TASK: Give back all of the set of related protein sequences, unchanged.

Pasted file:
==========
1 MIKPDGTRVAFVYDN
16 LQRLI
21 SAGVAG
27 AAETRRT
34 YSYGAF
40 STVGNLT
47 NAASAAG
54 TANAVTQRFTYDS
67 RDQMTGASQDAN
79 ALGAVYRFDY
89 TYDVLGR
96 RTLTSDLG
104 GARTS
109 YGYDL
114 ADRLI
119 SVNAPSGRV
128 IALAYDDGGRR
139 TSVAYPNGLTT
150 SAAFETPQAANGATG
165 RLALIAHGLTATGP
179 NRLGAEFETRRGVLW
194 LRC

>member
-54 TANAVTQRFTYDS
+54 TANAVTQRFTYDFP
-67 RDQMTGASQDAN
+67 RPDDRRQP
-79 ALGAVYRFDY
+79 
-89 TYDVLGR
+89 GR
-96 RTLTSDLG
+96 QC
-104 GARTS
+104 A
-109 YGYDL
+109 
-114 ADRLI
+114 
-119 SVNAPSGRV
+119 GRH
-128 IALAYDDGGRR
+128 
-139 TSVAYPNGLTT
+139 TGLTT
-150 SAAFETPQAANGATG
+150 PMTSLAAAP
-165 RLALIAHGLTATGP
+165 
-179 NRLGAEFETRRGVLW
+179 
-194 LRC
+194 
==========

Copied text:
1 MIKPDGTRVAFVYDN
16 LQRLI
21 SAGVAG
27 AAETRRT
34 YSYGAF
40 STVGNLT
47 NAASAAG
54 TANAVTQRFTYDS
67 RDQMTGASQDAN
79 ALGAVYRFDY
89 TYDVLGR
96 RTLTSDLG
104 GARTS
109 YGYDL
114 ADRLI
119 SVNAPSGRV
128 IALAYDDGGRR
139 TSVAYPNGLTT
150 SAAFETPQAANGATG
165 RLALIAHGLTATGP
179 NRLGAEFETRRGVLW
194 LRC

>member
-54 TANAVTQRFTYDS
+54 TANAVTQRFTYDFP
-67 RDQMTGASQDAN
+67 RPDDRRQP
-79 ALGAVYRFDY
+79 
-89 TYDVLGR
+89 GR
-96 RTLTSDLG
+96 QC
-104 GARTS
+104 A
-109 YGYDL
+109 
-114 ADRLI
+114 
-119 SVNAPSGRV
+119 GRH
-128 IALAYDDGGRR
+128 
-139 TSVAYPNGLTT
+139 TGLTT
-150 SAAFETPQAANGATG
+150 PMTSLAAAP
-165 RLALIAHGLTATGP
+165 
-179 NRLGAEFETRRGVLW
+179 
-194 LRC
+194 